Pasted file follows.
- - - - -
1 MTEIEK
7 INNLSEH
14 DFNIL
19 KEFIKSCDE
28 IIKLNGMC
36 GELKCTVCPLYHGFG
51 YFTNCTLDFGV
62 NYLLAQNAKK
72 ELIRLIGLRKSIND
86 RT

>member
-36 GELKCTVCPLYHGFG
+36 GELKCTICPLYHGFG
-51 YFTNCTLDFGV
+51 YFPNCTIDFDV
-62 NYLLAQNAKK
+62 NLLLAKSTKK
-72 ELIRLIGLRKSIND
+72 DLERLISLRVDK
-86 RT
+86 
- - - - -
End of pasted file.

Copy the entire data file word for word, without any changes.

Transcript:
1 MTEIEK
7 INNLSEH
14 DFNIL
19 KEFIKSCDE
28 IIKLNGMC
36 GELKCTVCPLYHGFG
51 YFTNCTLDFGV
62 NYLLAQNAKK
72 ELIRLIGLRKSIND
86 RT

>member
-36 GELKCTVCPLYHGFG
+36 GELKCTICPLYHGFG
-51 YFTNCTLDFGV
+51 YFPNCTIDFDV
-62 NYLLAQNAKK
+62 NLLLAKSTKK
-72 ELIRLIGLRKSIND
+72 DLERLISLRVDK
-86 RT
+86 